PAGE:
Amid a global slowdown and elevated trade tensions, the Thai economy is projected to grow by 3.8 percent in 2019 and 3.9 in 2020, according to the World Bank’s Thailand Economic Monitor released recently.
Investing in human capital and pursuing economic reforms is critically important for Thailand to become a high-income nation with equal opportunities for all citizens.
In 2018, despite external shocks to trade and tourism, growth of the Thai economy is estimated to have accelerated to 4.1 percent, the report says.
The Thai economy proved to be resilient in the face of strong global headwinds due to strengthening domestic demand stemming from an upswing in private consumption and private investment.
In line with trends in the global economy, a slight economic slowdown is expected in 2019. Public infrastructure spending in expected to accelerate in 2019 and pick up in 2020 as the Eastern Economic Corridor projects are being implemented.
“Weaker global growth will likely impact the export performance of Thailand and restrain manufacturing activities in export-oriented industries,” said Kiatipong Ariyapruchya, World Bank Senior Economist for Thailand.
“In this context, continued implementation of public infrastructure projects and economic reforms can help catalyze domestic demand in 2019 and support medium-term growth.”
Investing in human capital
Last October, The World Bank launched the Human Capital Index, which measures the productivity level for the next generation of workers relative to their full potential if all education and health outcomes were maximized.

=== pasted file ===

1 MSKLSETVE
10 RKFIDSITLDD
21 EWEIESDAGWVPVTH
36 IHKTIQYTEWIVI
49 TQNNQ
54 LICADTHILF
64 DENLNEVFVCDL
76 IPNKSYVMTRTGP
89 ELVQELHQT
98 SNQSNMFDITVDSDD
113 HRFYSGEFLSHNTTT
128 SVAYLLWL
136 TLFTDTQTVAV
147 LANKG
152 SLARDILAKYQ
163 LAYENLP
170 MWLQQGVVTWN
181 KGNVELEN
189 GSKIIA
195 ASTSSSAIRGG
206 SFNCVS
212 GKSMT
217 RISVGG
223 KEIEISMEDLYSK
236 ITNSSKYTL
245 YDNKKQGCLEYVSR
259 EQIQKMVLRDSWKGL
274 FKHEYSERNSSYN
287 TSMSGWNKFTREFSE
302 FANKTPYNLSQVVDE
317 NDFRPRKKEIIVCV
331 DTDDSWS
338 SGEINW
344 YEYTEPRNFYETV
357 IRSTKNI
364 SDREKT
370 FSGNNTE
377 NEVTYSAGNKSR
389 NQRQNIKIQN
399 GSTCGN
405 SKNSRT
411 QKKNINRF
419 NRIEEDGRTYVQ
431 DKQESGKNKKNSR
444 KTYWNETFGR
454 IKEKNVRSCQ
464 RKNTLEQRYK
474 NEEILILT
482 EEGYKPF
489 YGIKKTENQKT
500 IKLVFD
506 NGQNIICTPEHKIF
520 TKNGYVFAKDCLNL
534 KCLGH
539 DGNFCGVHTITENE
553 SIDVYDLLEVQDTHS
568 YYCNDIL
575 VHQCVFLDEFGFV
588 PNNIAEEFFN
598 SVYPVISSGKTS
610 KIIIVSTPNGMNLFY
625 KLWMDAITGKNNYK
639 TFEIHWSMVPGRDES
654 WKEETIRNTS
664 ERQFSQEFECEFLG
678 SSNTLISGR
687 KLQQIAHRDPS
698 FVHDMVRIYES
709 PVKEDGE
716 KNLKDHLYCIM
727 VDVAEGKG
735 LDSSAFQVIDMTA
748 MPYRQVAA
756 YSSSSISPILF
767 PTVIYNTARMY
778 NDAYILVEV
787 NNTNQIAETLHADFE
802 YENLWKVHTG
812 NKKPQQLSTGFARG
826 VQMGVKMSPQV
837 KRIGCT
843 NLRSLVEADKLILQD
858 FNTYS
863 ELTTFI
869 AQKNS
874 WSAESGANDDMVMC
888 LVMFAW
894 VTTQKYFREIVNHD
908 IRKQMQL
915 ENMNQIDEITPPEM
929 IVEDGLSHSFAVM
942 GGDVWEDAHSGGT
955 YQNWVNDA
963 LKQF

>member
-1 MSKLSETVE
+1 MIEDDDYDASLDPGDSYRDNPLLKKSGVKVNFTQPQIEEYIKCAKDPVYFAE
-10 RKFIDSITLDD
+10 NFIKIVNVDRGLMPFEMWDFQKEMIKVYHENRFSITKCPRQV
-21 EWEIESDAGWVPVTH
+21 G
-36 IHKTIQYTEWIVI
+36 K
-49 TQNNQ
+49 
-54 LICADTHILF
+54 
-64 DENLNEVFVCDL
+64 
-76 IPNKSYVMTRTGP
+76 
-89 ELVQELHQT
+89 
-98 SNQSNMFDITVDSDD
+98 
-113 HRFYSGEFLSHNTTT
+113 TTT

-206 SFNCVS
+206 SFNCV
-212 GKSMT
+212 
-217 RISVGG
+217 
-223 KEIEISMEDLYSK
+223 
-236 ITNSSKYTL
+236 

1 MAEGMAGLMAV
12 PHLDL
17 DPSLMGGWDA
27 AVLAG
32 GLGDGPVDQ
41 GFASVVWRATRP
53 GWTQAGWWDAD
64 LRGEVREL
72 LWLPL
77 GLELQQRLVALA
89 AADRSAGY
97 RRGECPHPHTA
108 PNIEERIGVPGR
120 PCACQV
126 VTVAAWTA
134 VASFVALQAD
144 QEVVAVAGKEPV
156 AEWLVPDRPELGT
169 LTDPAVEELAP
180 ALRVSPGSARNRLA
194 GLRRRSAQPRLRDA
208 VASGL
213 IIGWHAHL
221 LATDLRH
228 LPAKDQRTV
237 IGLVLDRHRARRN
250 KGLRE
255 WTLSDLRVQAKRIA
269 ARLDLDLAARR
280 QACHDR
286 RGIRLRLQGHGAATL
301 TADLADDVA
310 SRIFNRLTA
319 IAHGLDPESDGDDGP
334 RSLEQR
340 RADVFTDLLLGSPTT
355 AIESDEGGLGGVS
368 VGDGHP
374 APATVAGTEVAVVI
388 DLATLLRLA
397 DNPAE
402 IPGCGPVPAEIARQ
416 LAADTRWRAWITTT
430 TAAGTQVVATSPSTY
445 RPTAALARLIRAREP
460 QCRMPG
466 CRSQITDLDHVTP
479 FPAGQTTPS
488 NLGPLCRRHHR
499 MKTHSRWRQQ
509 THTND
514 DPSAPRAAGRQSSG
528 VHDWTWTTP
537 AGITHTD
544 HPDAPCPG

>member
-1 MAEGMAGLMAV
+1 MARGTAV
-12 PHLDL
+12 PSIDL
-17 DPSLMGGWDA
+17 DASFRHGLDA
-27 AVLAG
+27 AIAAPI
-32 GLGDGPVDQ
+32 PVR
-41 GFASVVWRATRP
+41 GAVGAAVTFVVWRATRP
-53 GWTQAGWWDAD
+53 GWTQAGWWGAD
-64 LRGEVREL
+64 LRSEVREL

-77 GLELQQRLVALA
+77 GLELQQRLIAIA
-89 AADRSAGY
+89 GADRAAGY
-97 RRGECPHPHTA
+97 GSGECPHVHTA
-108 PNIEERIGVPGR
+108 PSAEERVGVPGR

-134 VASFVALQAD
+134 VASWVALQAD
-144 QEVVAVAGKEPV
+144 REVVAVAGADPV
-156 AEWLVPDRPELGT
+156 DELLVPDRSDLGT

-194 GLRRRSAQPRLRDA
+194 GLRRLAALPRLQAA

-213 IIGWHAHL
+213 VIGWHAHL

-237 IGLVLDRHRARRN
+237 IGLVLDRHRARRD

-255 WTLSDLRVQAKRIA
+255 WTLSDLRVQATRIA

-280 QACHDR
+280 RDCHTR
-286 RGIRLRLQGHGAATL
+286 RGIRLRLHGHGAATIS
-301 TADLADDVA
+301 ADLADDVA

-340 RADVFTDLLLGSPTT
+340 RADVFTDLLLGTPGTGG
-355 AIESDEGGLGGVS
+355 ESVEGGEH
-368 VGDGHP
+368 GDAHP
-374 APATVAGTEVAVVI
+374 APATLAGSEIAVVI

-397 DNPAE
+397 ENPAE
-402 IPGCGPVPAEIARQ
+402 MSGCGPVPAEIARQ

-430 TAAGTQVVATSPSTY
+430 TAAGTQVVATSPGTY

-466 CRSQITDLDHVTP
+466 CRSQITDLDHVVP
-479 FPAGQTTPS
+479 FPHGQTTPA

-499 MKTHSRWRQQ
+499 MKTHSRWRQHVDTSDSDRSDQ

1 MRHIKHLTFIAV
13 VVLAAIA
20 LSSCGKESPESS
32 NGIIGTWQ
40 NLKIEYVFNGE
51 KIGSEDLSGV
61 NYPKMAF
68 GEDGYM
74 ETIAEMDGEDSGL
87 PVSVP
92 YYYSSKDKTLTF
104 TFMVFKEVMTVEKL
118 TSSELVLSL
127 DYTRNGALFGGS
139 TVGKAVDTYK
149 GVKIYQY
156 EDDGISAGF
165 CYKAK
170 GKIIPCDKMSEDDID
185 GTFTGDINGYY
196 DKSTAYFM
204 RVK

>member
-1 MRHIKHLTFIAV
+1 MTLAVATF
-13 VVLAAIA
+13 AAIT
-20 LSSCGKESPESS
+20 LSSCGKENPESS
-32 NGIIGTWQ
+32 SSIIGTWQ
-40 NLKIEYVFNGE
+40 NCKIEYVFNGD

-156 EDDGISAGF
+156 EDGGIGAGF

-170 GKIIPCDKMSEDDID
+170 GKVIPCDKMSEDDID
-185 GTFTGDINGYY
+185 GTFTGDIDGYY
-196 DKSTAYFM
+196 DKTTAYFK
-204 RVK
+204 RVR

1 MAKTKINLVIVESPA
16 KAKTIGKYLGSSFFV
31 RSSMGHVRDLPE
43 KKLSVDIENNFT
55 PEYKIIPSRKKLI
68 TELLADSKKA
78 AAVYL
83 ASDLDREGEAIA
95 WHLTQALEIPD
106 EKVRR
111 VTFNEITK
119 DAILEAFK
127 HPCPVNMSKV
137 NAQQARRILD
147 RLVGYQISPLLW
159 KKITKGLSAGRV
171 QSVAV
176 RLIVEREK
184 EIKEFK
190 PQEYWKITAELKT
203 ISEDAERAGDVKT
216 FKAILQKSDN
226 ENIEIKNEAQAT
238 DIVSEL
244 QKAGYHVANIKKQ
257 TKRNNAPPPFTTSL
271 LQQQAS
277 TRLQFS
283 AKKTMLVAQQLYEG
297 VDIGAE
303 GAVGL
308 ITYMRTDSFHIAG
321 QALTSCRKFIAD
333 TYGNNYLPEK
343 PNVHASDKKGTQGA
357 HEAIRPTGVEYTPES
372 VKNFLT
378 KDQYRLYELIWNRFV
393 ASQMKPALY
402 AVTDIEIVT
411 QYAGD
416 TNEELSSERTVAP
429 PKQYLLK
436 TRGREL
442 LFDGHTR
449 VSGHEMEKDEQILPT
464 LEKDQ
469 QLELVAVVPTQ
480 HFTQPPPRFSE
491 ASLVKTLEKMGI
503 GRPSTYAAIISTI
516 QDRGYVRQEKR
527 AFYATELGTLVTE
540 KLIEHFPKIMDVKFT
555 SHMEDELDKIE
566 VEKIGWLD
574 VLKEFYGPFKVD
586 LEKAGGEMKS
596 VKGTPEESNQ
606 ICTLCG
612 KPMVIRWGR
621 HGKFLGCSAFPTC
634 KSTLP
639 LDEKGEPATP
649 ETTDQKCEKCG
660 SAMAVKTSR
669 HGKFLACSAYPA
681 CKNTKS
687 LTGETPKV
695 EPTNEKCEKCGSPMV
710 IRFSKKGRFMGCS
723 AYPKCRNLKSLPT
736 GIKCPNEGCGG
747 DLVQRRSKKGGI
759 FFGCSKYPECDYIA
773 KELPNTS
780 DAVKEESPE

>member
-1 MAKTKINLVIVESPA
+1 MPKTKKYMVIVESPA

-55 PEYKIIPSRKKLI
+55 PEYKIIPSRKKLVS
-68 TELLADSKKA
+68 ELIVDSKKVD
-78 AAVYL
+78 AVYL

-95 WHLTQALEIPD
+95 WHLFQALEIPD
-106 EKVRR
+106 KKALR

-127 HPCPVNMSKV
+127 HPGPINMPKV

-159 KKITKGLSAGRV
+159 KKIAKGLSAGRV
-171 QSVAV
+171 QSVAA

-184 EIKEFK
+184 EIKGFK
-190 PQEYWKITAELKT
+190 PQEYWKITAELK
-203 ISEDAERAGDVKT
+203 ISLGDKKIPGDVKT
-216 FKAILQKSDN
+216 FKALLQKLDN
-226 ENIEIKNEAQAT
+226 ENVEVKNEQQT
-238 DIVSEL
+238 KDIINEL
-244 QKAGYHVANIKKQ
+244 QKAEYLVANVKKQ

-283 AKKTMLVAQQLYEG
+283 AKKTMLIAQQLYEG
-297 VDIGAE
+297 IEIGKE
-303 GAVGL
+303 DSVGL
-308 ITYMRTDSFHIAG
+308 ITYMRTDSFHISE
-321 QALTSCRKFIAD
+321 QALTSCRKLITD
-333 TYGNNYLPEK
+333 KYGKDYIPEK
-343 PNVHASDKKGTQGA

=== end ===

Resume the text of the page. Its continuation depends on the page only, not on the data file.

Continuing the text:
While Thailand scores in the upper half of the various indicators compared to ASEAN countries and other upper-middle income country peers, there remains room for improvement.
In Thailand, a child born today will reach only 60 percent of potential, in terms of productivity and lifetime income. Unequal education quality in Thailand is one of the biggest challenges, with poorer areas being underserved.
Due to under-resourced small schools, with inadequate infrastructure and education materials, the 12.4 years of basic schooling expected for a child born today in Thailand are equivalent to just 8.6 years – a learning gap of 3.8 years.
The high burden of non-communicable diseases and road traffic injuries has negatively affected the country’s adult survival rates, which is lower than half of the average global rate.
“Sustaining the pace and quality of structural reforms will be crucial for reducing poverty and raising Thailand’s long-term growth path above 4 percent in the face of demographic challenges caused by rapid aging,” said Birgit Hansl, World Bank Country Manager for Thailand.
“To build a better future for all Thais, an emphasis on human capital investment is key. Addressing priority areas in education and health can go a long way in equalizing opportunities for the next generation.”
Priority areas for improving human capital in Thailand include addressing challenges faced by small schools where approximately one million poor children are currently getting inferior quality education.
To do so, efforts should focus on improving school-based management, and increasing the efficiency of public education expenditures, the report argues.
Promoting healthier outcomes, particularly focusing on prevention and reducing risk factors, is essential to increase Thailand’s adult survival rate.
The Thailand Economic Monitor, published twice a year, is the World Bank Thailand’s office’s flagship report, analyzing the country’s economic performance and outlook.
The January 2019 edition focuses on Thailand’s challenges and opportunities in enhancing human capital and reducing inequality.